Peru's shamans voice predictions for 2016

Before you go, we thought you'd like these...
Before you go close icon
Peru's Shamans Voice Predictions for 2016


Peruvian shamans don't have good news for Europe in 2016.

Gathering to perform a ritual at their end of year ceremony, shamans danced and played instruments to predict the year ahead.

Blowing into an instrument that looks like a shell called a "pututu", they gathered around photographs of world leaders and forecasted more attacks to hit Europe in 2016.

"In France and in other countries in Europe we see there will be attacks. There will be attacks, wrongful, unnecessary deaths, but there will be," Peruvian Shaman Juan Osco said.

See photos of the shamans:

13 PHOTOS
Peruvian Shamans
See Gallery
Peru's shamans voice predictions for 2016
Isabel Olaechea sits still as shamans perform a ritual at the "Mercado de Deseos" in Lima, Peru, Wednesday, Dec. 30, 2015. Olaechea is hoping the ceremony will help her earn enough money to buy a home in 2016. She paid about 20 US dollars for the rite at the Market of Wishes, which sets up for about a week at the end of the year. (AP Photo/Martin Mejia)
Shamans performs a new year ritual for Juan Carlos Silva, sitting, at the "Mercado de Deseos" in Lima, Peru, Wednesday, Dec. 30, 2015. Silva paid about 20 US dollars for the ritual at the Market of Wishes that sets up for about a week during the holidays. Silva said he returns to the market every December, asking shamans to bestow luck on him in the areas of health, money and love for the next year. (AP Photo/Martin Mejia)
Isabel Olaechea holds a fake two dollar bill during a shaman ritual at the "Mercado de Deseos" in Lima, Peru, Wednesday, Dec. 30, 2015. Olaechea is hoping the ritual will help her earn enough money to buy a home in 2016. She paid about 20 US dollars for the ritual at the Market of Wishes, which sets up for about a week at the end of the year. (AP Photo/Martin Mejia)
Shamans hold up a statue of baby Jesus, or "El Nino" in Spanish, as they play drums and maracas during a ritual asking for protection from the natural phenomenon known as El Nino, on the outskirts of Lima, Peru, Thursday, Oct. 1, 2015. Peruvian sailors named the formation El Ninoâthe (Christ) Childâbecause it was most noticeable around Christmas. Every few years, the winds shift and the water in the Pacific Ocean gets warmer than usual. That water sloshes back and forth around the equator in the Pacific, interacts with the winds above and then changes weather worldwide. In Peru, they've already declared a pre-emptive emergency to prepare for devastating flooding. (AP Photo/Martin Mejia)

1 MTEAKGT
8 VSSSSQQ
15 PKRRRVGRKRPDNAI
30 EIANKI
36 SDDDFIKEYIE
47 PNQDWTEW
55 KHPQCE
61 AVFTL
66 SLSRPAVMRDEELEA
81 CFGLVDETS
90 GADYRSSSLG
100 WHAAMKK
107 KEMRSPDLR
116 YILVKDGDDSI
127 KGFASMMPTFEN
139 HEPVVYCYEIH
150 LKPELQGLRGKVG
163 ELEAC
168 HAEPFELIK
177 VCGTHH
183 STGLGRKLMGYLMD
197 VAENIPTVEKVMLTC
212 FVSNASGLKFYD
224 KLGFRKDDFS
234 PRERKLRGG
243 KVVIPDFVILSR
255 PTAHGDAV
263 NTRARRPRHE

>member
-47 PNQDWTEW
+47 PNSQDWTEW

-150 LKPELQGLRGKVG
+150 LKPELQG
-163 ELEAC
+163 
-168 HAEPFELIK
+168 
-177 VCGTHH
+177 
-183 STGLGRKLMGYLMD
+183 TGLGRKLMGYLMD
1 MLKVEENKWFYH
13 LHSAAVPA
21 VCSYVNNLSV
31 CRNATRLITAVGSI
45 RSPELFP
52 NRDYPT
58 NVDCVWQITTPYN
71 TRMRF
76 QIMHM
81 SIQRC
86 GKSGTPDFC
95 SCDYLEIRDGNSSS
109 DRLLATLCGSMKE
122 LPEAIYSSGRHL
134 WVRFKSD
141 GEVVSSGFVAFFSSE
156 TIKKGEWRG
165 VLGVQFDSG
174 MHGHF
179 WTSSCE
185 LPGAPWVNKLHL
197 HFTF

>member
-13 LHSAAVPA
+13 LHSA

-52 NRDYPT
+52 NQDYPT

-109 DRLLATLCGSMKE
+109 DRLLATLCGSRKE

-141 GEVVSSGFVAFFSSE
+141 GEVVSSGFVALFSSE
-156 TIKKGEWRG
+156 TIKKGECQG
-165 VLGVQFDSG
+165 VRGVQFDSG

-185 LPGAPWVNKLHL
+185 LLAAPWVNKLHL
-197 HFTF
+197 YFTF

In this Thursday, Oct. 1, 2015 photo, Shamans hold up a statue of baby Jesus, or "El Nino" in Spanish, as they play drums and maracas during a ritual asking for protection from the natural phenomenon known as El Nino, on the outskirts of Lima, Peru. Peruvian sailors named the formation El Ninoâthe (Christ) Childâbecause it was most noticeable around Christmas. Every few years, the winds shift and the water in the Pacific Ocean gets warmer than usual. That water sloshes back and forth around the equator in the Pacific, interacts with the winds above and then changes weather worldwide. In Peru, they've already declared a pre-emptive emergency to prepare for devastating flooding. (AP Photo/Martin Mejia)
Peruvian shamans perform a good luck ritual using a doll representing Argentina's soccer player Lionel Messi outside the National Stadium in Lima, Peru, Tuesday, June 10, 2014. Soccer fans around the world are gearing up to watch the World Cup soccer tournament that kicks off Thursday in Brazil. (AP Photo/Martin Mejia)
With coca leaves in his hands and dressed in full regalia, peruvian shaman Augusto de la Cruz performs a good luck ritual for the 2014 new year at the beach in Lima, Monday, Dec. 30, 2013.(AP Photo/Martin Mejia)
A shaman, right, performs a new year's ritual to bring good luck to her client for the coming year, at the Market of Wishes in Lima, Peru, Monday, Dec. 30, 2013. (AP Photo/Martin Mejia)
A shaman makes a mariage ritual for Valentine's day at Agua Dulce, a local beach of Lima on February 12, 2010. AFP PHOTO/ Ernesto Benavides (Photo credit should read AFP PHOTO/AFP/Getty Images)
A Peruvian shaman makes a ritual of predictions for the 2012 US election, at San Cristobal hill in Lima, on November 05, 2012. AFP PHOTO/ ERNESTO BENAVIDES (Photo credit should read ERNESTO BENAVIDES/AFP/Getty Images)
A shaman makes a mariage ritual for Valentine's day at Agua Dulce, a local beach of Lima on February 12, 2010. AFP PHOTO/ Ernesto Benavides (Photo credit should read AFP PHOTO/AFP/Getty Images)
Peruvian shaman Juan Osco (R) makes a ritual of predictions for the new year, by throwing coca leaves over a picture of US President Barack Obama at San Cristobal Hill in Lima, on December 28, 2009. AFP PHOTO/Ernesto Benavides. (Photo credit should read ERNESTO BENAVIDES/AFP/Getty Images)
of
SEE ALL
BACK TO SLIDE
SHOW CAPTION +
HIDE CAPTION

Shamans also predicted that Republican candidate Donald Trump will go up against the power of the people in his attempt to become the next American president.

"We see that statements of Donald Trump are controversial, he will be about to become an official candidate or maybe president but the people of the United States will join forces and he will not be elected," said Peruvian Shaman Juan Osco.

Prayers and predictions of the shamans have become highly regarded in their native Peru.

More from AOL.com:
App differentiates a baby's crying sounds
The most dangerous cities to drive in this holiday season
It will be illegal to smoke in Hawaii if you're under 21

Read Full Story

Sign up for Breaking News by AOL to get the latest breaking news alerts and updates delivered straight to your inbox.

Subscribe to our other newsletters

Emails may offer personalized content or ads. Learn more. You may unsubscribe any time.

From Our Partners